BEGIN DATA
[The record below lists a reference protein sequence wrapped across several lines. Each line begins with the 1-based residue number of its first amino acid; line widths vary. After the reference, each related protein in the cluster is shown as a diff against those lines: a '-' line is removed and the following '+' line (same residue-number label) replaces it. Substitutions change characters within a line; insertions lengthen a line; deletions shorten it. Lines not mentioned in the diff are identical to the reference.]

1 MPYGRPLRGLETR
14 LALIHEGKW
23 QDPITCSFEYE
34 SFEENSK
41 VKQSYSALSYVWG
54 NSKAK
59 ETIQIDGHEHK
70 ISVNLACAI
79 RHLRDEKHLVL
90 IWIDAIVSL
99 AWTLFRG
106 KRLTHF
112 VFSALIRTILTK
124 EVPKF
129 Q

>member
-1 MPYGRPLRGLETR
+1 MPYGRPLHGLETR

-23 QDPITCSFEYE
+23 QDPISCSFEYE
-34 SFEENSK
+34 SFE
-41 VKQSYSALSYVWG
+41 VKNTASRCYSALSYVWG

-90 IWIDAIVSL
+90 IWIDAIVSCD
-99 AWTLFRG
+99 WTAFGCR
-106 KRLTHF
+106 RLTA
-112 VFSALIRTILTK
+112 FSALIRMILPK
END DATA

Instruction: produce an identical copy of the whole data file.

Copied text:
[The record below lists a reference protein sequence wrapped across several lines. Each line begins with the 1-based residue number of its first amino acid; line widths vary. After the reference, each related protein in the cluster is shown as a diff against those lines: a '-' line is removed and the following '+' line (same residue-number label) replaces it. Substitutions change characters within a line; insertions lengthen a line; deletions shorten it. Lines not mentioned in the diff are identical to the reference.]

1 MPYGRPLRGLETR
14 LALIHEGKW
23 QDPITCSFEYE
34 SFEENSK
41 VKQSYSALSYVWG
54 NSKAK
59 ETIQIDGHEHK
70 ISVNLACAI
79 RHLRDEKHLVL
90 IWIDAIVSL
99 AWTLFRG
106 KRLTHF
112 VFSALIRTILTK
124 EVPKF
129 Q

>member
-1 MPYGRPLRGLETR
+1 MPYGRPLHGLETR

-23 QDPITCSFEYE
+23 QDPISCSFEYE
-34 SFEENSK
+34 SFE
-41 VKQSYSALSYVWG
+41 VKNTASRCYSALSYVWG

-90 IWIDAIVSL
+90 IWIDAIVSCD
-99 AWTLFRG
+99 WTAFGCR
-106 KRLTHF
+106 RLTA
-112 VFSALIRTILTK
+112 FSALIRMILPK